What the Canada Reservoir would have looked like in topography similar to ours. As you can see from my articles of the last several weeks, water has been an issue on the Monterey Peninsula for a long time now.  There have been projects started and stopped, votes for and against water projects, and more than a few missed opportunities. For instance, in 1991 the Monterey Peninsula Water Management District (MPWMD) started looking at the possibility of 10 different potential water supply projects – including a 3 million gallon per day desal plant and another dam on the Carmel River.  In …

The Pacific Grove Local Water Project plant. Even the city of Pacific Grove got into the act.   We took matters into our own hands several years ago to build the Pacific Grove Local Water Project (LWP) to provide water for the municipal golf course and El Carmelo Cemetery.  The result is that we are among the few Peninsula communities who have water for use though, because of state restrictions on the Peninsula, not on new buildings – yet.  Fortunately, we had the perfect property available for the recycling plant so that we didn’t have to pay for expensive infrastructure.  Right …

The Colorado River supplies about 14 percent of the water used in California.  Nearly 16 million people are dependent in one fashion or another upon a river that once was considered an uninterruptible source, and the 19 years of low inflow to the Colorado Basis presents our state with a bit of a crisis.  All seven of the states who share this water system watch the flow in the rivers and the declining water levels in the reservoirs closely.  Because of the overuse of the river – and the increasing needs by all of the states on the system – …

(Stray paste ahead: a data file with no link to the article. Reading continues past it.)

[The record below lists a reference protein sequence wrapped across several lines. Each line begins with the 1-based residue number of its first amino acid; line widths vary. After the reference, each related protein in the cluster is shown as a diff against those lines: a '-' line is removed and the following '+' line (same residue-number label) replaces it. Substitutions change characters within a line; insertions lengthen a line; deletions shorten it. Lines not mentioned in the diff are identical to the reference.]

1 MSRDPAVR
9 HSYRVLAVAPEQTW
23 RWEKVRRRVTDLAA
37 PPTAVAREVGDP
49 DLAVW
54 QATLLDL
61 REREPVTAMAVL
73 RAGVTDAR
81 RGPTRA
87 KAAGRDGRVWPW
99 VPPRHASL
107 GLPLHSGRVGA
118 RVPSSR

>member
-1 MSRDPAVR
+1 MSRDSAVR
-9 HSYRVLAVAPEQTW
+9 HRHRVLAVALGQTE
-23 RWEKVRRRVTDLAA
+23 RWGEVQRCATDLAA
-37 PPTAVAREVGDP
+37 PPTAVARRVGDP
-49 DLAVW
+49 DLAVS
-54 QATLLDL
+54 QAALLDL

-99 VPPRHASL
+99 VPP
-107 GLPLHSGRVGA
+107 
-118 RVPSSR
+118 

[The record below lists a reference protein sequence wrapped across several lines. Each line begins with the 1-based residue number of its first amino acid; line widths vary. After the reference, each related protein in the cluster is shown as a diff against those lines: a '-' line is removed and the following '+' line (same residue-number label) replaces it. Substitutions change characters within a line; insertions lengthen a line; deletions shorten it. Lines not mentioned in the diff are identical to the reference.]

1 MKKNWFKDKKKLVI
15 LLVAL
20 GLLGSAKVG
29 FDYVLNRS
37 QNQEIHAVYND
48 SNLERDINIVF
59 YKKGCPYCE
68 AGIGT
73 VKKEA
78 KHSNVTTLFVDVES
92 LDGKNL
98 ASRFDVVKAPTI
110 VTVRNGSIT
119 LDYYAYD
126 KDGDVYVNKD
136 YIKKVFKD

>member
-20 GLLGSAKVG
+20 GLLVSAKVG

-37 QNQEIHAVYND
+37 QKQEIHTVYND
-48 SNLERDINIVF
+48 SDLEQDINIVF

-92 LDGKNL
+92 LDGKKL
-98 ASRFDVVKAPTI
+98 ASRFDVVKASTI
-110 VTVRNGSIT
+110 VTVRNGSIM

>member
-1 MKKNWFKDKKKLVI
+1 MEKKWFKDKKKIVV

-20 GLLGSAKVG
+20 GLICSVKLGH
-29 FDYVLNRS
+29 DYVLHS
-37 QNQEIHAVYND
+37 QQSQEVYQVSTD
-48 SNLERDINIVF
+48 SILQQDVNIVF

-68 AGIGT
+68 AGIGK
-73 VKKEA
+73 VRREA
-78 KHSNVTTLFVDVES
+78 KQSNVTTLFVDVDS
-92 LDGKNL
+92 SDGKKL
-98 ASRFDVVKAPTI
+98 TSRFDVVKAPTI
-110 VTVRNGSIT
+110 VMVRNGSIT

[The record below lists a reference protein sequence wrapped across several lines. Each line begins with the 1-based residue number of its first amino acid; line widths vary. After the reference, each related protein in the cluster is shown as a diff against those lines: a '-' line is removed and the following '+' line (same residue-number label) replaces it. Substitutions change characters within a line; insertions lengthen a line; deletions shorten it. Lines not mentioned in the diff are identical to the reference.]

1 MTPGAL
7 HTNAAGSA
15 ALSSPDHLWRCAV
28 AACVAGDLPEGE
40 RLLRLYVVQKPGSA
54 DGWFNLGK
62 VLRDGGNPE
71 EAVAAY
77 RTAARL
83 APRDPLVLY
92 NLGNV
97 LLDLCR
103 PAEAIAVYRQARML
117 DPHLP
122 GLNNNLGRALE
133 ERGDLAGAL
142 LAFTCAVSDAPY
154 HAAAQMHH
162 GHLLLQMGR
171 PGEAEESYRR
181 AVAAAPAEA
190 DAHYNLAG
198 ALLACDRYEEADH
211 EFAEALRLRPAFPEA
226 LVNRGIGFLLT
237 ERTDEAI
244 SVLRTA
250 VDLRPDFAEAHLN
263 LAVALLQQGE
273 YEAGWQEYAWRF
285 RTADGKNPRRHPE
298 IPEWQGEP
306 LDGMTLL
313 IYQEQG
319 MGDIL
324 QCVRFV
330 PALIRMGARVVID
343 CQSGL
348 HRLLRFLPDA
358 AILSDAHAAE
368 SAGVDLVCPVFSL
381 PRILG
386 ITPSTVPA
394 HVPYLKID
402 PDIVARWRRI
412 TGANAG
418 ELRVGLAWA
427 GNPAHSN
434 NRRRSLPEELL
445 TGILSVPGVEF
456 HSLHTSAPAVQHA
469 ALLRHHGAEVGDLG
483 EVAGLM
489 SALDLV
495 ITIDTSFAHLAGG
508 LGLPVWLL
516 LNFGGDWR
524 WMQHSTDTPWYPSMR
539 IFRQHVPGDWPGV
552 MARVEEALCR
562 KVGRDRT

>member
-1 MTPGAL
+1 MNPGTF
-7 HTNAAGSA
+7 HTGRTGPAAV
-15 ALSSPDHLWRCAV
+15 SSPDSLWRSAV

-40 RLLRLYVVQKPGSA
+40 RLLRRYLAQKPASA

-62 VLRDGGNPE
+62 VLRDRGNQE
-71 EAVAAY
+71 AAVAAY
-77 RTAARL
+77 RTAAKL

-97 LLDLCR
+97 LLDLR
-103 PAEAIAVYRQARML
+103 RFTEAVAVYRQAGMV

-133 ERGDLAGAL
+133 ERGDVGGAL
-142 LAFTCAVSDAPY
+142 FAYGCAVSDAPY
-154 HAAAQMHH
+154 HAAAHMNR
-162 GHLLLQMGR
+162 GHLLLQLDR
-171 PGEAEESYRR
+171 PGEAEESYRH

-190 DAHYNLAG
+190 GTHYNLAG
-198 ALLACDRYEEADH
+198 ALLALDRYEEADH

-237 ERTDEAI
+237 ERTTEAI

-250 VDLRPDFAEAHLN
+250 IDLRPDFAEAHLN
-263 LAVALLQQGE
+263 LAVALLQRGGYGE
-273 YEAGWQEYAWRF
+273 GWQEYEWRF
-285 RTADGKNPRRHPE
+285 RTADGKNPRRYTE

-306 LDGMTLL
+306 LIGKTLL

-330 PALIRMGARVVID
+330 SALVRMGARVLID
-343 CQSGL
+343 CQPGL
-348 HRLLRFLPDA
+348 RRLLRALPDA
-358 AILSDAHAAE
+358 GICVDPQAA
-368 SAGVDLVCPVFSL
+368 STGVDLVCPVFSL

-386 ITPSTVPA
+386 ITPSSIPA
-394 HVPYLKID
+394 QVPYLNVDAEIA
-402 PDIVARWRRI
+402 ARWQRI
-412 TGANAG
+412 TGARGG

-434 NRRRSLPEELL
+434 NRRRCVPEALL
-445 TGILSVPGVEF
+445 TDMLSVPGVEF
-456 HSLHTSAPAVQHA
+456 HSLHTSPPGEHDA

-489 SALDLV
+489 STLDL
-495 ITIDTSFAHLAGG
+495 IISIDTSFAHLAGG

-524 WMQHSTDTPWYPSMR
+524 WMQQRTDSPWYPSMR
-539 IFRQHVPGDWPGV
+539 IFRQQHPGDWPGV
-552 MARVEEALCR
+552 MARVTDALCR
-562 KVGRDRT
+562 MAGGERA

Rendering of the proposed Cal Am desal plant. So where are we now, and where do we go from here?  In March of next year the California Coastal Commission (CCC) will hold a meeting in Scotts Valley to vote on whether or not Cal Am should be allowed to put in more slant wells for its desalination plant.  More than likely the Commission’s staff is talking with the California Public Utilities Commission (CPUC) and – I hope – the State Water Resources Control Board.  At a critical time like this, the last thing we need is dueling agencies with different …

I think everyone knows about the arguments we are having about water here in Monterey.  In fact, I have been involved in some of it.  But there are actually a lot of issues around water in other states and – especially – in other parts of the world.  Over the next six to eight weeks I will do what I did with my articles on the environment – look at the details so that we all understand the big picture. The surface of our planet (71%) is covered in water – though 97% of that is seawater in our oceans.  …

Several years ago I obtained a report from the Defense Intelligence Agency (DIA) on US government concerns about water around the globe.  In reality, while the DIA was the principal drafter; the report was an intelligence community coordinated paper developed by government agencies including the Department of State, CIA, National Geospatial-Intelligence Agency, the State Department’s Bureau of Intelligence and Research, and the US Department of Energy. The reason so any agencies in our government are interested in the water problems of other countries is that many countries are allies of the US, and anything that causes instability for them may …

Disputes over water aren’t just in foreign countries and Monterey County.  As the US population grows it is becoming an issue in many parts of our country.  Even which has one of the more robust and reliable water systems in the world, there are or have been arguments over water between and within many of our states. Several years ago Georgia, Alabama, and Florida went at it in the courts.  The Apalachicola-Chattahoochee-Flint and the Alabathema-Coosa-Tallapoosa river basins provide water for the states of Georgia, Alabama, and Florida.  In 1990 Alabama filed a lawsuit against the Army Corps of Engineers, who …